Oh, Brother — Sibling Rivalry On 112th Ballot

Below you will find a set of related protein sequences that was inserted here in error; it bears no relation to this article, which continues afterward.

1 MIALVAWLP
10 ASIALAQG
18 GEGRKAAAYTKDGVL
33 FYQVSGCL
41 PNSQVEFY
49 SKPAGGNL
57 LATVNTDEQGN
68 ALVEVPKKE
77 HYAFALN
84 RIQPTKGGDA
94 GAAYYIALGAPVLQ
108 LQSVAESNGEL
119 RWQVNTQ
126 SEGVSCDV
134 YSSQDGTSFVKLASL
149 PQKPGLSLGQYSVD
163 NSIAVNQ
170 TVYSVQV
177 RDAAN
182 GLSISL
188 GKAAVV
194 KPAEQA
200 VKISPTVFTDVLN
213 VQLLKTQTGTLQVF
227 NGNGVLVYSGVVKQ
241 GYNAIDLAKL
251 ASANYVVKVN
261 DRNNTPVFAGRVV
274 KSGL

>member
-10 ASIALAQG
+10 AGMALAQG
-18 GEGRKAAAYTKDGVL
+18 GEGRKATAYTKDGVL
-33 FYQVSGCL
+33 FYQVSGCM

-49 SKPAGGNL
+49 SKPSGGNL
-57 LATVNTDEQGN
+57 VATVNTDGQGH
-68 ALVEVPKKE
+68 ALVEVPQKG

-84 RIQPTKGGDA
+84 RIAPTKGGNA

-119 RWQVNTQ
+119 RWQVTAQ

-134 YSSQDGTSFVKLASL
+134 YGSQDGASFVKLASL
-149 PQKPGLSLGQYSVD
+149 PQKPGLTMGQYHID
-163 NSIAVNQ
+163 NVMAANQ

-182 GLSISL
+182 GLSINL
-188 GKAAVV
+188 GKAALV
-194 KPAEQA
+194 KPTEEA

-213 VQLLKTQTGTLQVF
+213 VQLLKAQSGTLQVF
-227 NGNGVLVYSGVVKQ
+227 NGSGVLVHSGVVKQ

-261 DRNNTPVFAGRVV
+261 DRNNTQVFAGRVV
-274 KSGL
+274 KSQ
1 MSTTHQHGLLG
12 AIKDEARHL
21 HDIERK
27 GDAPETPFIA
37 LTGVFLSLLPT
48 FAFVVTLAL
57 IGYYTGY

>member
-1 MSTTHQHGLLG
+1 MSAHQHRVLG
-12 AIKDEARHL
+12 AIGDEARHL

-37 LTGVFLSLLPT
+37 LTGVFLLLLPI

Well, they did it. Former Lackawanna County Commissioner Randy Castellani, 51, of Archbald, and his brother, former Blakely Tax Collector Robert Castellani, 52, of Blakely, filed nominating petitions to run for the Democratic nomination to the 112th House District seat. Barring a successful challenge to either of their nominating petitions, both names will appear on the May 15 primary election ballot. Oh, brother, right? They won’t be alone on the Democratic ballot. Kyle Mullins, 33, of Blakely, Tom Carlucci, 32, of Dunmore, and Francis McHale, 67, of Scranton, also want the nomination. Ernest Lemoncelli, 62, of Archbald, is unopposed for the Republican nomination. All the veteran politicians we talked to this week can’t remember two family members so closely related ever running for so major an office at the same time. Long ago, when party machines dominated politics, they never would have allowed it. More recently, we know it just hasn’t happened. Back in 1998, rumors developed that Gov. Robert Casey’s sons, Chris and Pat, wanted to run for Joe McDade’s congressional seat. Only Pat ever ran. Speaking of Pat Casey, he lost that 1998 race by 515 votes — the closest House race in the nation — to Republican Don Sherwood and came back two years later to try again. A lot of people forget, but Casey had a Democratic opponent in his 2000 rerun — Francis McHale, the same guy trying for the 112th House seat this year. Casey swamped him. More recycling — who’s better at it than we are? We went through the Castellani family electoral history last month so no need to recap that here, though we did forget that Rob Castellani once ran unsuccessfully for county recorder of deeds in 1997. Evie Rafalko McNulty beat him and two others in that Democratic primary, won the seat in November and has won re-election five times. Rob Castellani hasn’t won a race since tax collector so he starts this one as a decided underdog. He has to beat his better-known older brother just to get to November. Randy Castellani hasn’t won a race since finishing first in the 2003 county commissioner election. In fairness, he’s only 0 for 1 since, but it’s a big 0 for 1. With his built-in name identification advantage, Randy Castellani somehow managed to lose to unknown landscaper Frank Farina in the 2012 Democratic contest for what was the 115th House District seat, which had a lot of the same towns as the current 112th. Castellani lost by 108 votes, but really should have won easily. Farina worked his butt off campaigning, and Randy didn’t, is the way we heard it. Just in case you don’t know, the 112th includes all or parts of Center City, the Hill Section and South Scranton in Scranton and Archbald, Blakely, Dunmore, Jessup, Olyphant and Throop boroughs. The Castellanis have a problem in common with Mullins. All three live in the Midvalley. They could split up the votes there, opening up things for Carlucci, who lives in Dunmore, the single biggest 112th voting bloc outside of Scranton. McHale lives in Scranton and could benefit from that but he’s really unknown and he’ll have to prove himself as a campaigner. Carlucci is insurance executive Chuck Volpe’s candidate. Volpe told us that and he already had him on his weekly politics television show. Mullins, state Sen. John Blake’s legislative director, is Blake’s guy. Volpe finished second behind Blake in the 2010 Senate primary after Sen. Robert J. Mellow retired before being convicted of misusing office resources. In case you’re wondering which Castellani their family supports, well, their sister and another family member (looks like an uncle, but we’re not sure) circulated the nominating petitions of Randy Castellani. Six other people named Castellani signed his petitions. Randy Castellani did not circulate his petitions, but his wife, Laura, did. Robert Castellani and his wife, Iris, circulated his petitions, but no one else named Castellani did. It looks like five people named Castellani signed his nominating petitions. Though we didn’t count them all, Mullins seems to have topped everybody in the number of signatures. He also had the most people, 25 besides himself, circulate his nominating petitions. Randy Castellani had 15 circulators besides his wife, Carlucci had 10 besides himself and Robert Castellani had four besides himself and his wife. McHale circulated all of his petitions. If you’re looking to guess who wins, some of that could signal what will happen, but we’re two months out, a lifetime in a campaign. At least voters are guaranteed races in May and November in the 112th, an open seat because embattled incumbent Rep. Kevin Haggerty decided against running again. The other incumbent House members whose districts include at least part of Lackawanna County — Rep. Marty Flynn, D-113, Scranton, Rep. Sid Michaels Kavulich, D-114, Taylor, Rep. Mike Carroll, D-118, Avoca, and Rep. Karen Boback, R-117, Harveys Lake — have no competition on the Democratic or Republican ballots. A Republican could get on the ballot through write-in votes. Blake has no Democratic competition, but will face Republican Old Forge School Director Frank Scavo in November. At least, the Senate race is contested, but Scavo has lost in three previous Senate runs so he has a lot to prove. Scavo has a potentially strong issue. He favors eliminating school property taxes and Blake doesn’t, but translating that into a winning campaign is a different matter. BORYS KRAWCZENIUK, The Times-Tribune politics reporter, writes Random Notes.